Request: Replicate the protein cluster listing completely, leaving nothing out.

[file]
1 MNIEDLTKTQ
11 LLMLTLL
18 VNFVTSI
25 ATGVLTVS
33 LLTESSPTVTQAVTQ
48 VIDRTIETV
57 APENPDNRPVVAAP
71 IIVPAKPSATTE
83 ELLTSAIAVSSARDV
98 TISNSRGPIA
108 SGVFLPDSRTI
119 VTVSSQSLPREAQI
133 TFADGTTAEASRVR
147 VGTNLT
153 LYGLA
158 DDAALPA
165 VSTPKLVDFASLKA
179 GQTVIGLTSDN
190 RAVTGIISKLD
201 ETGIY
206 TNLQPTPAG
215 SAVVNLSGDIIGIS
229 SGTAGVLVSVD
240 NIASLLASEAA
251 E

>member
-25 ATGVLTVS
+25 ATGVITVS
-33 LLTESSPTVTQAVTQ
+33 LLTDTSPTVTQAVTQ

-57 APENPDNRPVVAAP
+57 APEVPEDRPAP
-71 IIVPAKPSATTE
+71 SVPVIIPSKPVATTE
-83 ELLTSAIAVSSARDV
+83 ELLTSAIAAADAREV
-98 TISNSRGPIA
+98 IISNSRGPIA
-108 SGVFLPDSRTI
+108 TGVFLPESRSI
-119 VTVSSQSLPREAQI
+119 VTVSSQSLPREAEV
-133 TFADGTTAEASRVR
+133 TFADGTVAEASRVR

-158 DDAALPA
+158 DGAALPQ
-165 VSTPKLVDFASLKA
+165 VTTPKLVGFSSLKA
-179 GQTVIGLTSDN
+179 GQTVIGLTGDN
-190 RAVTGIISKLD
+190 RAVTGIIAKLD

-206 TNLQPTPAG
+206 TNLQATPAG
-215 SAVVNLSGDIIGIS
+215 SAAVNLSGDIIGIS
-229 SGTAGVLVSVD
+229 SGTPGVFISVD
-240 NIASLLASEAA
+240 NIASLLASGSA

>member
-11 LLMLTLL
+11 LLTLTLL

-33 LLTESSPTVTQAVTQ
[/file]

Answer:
1 MNIEDLTKTQ
11 LLMLTLL
18 VNFVTSI
25 ATGVLTVS
33 LLTESSPTVTQAVTQ
48 VIDRTIETV
57 APENPDNRPVVAAP
71 IIVPAKPSATTE
83 ELLTSAIAVSSARDV
98 TISNSRGPIA
108 SGVFLPDSRTI
119 VTVSSQSLPREAQI
133 TFADGTTAEASRVR
147 VGTNLT
153 LYGLA
158 DDAALPA
165 VSTPKLVDFASLKA
179 GQTVIGLTSDN
190 RAVTGIISKLD
201 ETGIY
206 TNLQPTPAG
215 SAVVNLSGDIIGIS
229 SGTAGVLVSVD
240 NIASLLASEAA
251 E

>member
-25 ATGVLTVS
+25 ATGVITVS
-33 LLTESSPTVTQAVTQ
+33 LLTDTSPTVTQAVTQ

-57 APENPDNRPVVAAP
+57 APEVPEDRPAP
-71 IIVPAKPSATTE
+71 SVPVIIPSKPVATTE
-83 ELLTSAIAVSSARDV
+83 ELLTSAIAAADAREV
-98 TISNSRGPIA
+98 IISNSRGPIA
-108 SGVFLPDSRTI
+108 TGVFLPESRSI
-119 VTVSSQSLPREAQI
+119 VTVSSQSLPREAEV
-133 TFADGTTAEASRVR
+133 TFADGTVAEASRVR

-158 DDAALPA
+158 DGAALPQ
-165 VSTPKLVDFASLKA
+165 VTTPKLVGFSSLKA
-179 GQTVIGLTSDN
+179 GQTVIGLTGDN
-190 RAVTGIISKLD
+190 RAVTGIIAKLD

-206 TNLQPTPAG
+206 TNLQATPAG
-215 SAVVNLSGDIIGIS
+215 SAAVNLSGDIIGIS
-229 SGTAGVLVSVD
+229 SGTPGVFISVD
-240 NIASLLASEAA
+240 NIASLLASGSA

>member
-11 LLMLTLL
+11 LLTLTLL

-33 LLTESSPTVTQAVTQ